Measures of computer network performance are commonly stated in units of bits per second (bps). This quantity can represent either an actual data rate or a theoretical limit to available network bandwidth.

Modern networks support very large numbers of bits per second. Instead of quoting 10,000 or 100,000 bps, networks normally express these quantities in terms of kilobits, megabits, and gigabits.

The following equations illustrate the mathematics behind these terms:

- 1 Kbps = 1 kbps = 1 kilobit per second = 1,000 bits per second
- 1 Mbps = 1,000 Kbps
- 1 Gbps = 1,000 Mbps

In networking, both "kbps" with a lowercase "k" and "Kbps" with an uppercase "K" can be used interchangeably.

Technically, network speed can also be expressed in units of *bytes per second*, abbreviated as "Bps" with a capital "B". Use of these quantities is strongly discouraged in networking to avoid confusion with the bits per second standard:

- 1 KBps = 1 kBps = 1 kilobyte per second = 8,000 bits per second = 8 Kbps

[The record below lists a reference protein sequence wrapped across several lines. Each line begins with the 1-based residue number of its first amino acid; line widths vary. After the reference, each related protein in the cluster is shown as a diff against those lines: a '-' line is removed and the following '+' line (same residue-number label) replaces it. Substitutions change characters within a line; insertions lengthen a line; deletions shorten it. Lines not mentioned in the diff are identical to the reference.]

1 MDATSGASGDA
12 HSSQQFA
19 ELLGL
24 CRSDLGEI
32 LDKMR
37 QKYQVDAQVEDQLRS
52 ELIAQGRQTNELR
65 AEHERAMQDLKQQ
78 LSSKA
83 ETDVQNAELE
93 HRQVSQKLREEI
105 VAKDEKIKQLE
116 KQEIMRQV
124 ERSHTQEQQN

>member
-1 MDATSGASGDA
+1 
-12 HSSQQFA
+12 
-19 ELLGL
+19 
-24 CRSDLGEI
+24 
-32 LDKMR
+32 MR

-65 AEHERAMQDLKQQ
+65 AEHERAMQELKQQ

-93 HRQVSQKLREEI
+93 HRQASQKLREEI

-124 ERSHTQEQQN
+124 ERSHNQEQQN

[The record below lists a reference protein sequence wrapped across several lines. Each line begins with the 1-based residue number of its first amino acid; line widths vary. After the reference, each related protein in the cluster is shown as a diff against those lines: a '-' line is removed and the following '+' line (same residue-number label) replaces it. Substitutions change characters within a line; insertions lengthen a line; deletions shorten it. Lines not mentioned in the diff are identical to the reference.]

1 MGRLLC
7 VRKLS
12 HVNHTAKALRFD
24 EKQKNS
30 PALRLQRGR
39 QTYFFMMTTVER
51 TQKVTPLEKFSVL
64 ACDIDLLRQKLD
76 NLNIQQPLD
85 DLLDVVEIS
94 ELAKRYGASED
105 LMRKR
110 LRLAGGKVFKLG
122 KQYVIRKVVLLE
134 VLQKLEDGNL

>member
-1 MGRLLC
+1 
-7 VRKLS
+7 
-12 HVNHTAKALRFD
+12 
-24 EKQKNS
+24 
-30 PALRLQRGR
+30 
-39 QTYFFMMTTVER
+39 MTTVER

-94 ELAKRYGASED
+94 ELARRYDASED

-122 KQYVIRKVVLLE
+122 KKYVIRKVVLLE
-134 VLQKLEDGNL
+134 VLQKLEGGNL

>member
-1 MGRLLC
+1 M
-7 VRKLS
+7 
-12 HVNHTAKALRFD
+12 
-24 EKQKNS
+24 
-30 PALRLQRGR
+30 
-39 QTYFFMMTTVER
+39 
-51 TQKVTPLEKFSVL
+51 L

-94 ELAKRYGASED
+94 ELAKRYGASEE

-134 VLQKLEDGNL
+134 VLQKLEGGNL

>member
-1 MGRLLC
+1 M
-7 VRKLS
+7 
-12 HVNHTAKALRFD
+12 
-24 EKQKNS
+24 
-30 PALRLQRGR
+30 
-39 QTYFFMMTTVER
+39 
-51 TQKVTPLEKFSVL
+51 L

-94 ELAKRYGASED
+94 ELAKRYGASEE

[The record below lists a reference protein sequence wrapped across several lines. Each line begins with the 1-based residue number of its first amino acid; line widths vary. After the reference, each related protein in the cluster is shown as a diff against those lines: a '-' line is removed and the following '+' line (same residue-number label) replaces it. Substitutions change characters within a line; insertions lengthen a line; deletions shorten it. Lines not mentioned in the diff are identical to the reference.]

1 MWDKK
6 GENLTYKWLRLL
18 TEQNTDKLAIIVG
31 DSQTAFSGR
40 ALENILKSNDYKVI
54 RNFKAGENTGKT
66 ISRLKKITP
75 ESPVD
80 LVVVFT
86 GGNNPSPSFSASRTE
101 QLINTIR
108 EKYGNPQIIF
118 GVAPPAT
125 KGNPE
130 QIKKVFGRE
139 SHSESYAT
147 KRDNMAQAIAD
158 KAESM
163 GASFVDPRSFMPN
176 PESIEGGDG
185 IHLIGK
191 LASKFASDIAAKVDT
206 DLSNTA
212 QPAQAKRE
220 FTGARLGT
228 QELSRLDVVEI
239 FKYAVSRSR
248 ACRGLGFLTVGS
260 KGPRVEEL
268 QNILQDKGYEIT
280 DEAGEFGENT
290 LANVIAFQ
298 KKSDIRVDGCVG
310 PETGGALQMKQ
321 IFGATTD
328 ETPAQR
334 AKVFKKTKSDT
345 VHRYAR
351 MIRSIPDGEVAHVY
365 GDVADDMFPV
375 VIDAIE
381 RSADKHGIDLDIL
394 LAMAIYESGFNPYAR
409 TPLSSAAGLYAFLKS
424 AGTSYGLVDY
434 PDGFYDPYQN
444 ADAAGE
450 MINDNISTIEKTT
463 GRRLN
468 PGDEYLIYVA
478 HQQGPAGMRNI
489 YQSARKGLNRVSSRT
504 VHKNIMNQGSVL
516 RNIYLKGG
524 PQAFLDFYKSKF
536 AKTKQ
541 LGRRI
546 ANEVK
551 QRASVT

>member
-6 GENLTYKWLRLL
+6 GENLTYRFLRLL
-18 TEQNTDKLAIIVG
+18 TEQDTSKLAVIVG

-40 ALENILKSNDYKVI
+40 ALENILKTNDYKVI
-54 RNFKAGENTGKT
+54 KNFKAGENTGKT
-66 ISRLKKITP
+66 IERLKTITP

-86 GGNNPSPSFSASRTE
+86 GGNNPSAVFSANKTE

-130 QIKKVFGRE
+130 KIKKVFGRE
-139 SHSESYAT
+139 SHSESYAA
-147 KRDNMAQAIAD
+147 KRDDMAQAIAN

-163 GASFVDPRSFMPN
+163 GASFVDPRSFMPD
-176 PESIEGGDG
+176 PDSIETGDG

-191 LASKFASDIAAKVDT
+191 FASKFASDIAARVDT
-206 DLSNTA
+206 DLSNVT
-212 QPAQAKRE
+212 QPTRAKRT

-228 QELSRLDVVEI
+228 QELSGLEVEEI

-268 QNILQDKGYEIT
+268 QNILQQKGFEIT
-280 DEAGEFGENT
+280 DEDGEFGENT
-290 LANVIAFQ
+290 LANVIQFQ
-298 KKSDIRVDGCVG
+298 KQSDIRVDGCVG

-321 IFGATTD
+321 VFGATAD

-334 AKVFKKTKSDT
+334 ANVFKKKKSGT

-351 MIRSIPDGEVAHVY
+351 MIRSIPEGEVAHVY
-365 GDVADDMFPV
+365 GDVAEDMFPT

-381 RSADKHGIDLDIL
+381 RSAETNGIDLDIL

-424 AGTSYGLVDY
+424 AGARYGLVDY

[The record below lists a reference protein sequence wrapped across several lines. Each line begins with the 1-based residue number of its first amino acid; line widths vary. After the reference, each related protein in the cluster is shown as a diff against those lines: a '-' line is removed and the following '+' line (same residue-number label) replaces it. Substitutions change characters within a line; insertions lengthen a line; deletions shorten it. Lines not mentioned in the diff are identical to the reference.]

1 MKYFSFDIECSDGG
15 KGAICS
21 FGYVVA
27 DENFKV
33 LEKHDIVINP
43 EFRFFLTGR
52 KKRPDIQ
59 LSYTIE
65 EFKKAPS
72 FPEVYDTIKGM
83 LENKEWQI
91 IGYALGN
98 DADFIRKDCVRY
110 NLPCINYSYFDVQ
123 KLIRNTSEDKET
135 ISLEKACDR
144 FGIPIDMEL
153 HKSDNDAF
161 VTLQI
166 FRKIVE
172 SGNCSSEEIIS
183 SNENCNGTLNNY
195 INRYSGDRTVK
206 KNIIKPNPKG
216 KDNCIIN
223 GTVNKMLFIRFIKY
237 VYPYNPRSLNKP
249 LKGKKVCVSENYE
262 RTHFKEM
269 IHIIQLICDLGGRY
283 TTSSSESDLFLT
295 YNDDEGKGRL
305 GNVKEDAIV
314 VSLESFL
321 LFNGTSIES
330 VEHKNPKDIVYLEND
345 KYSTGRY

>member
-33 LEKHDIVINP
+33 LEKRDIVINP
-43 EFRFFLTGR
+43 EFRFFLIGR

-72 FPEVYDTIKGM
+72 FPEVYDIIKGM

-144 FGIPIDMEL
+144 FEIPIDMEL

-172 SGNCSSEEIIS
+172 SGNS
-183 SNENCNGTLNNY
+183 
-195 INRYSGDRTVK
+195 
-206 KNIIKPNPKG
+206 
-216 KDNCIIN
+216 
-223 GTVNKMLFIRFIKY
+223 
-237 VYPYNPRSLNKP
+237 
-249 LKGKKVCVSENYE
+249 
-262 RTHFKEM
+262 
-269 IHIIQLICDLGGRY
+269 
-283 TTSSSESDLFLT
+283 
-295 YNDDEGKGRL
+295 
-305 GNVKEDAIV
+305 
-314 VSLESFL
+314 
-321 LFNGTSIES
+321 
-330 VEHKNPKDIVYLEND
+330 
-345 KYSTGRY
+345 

Finally, the conventions used for measuring the capacity of computer disks and memory might appear similar at first to those for networks. Do not confuse these two different conventions.

Data storage capacity is normally measured in units of *kilobytes*, *megabytes,* and *gigabytes.* In this non-network style of usage, "K" represents a multiplier of 1,024 and "k" represents a multiplier of 1,000 units of capacity.

The following equations define the mathematics behind these terms:

- 1 KB = 1,024 bytes
- 1 kB = 1,000 bytes
- 1 MB = 1,024 KB
- 1 GB = 1,024 MB

More - What Are Bits and Bytes?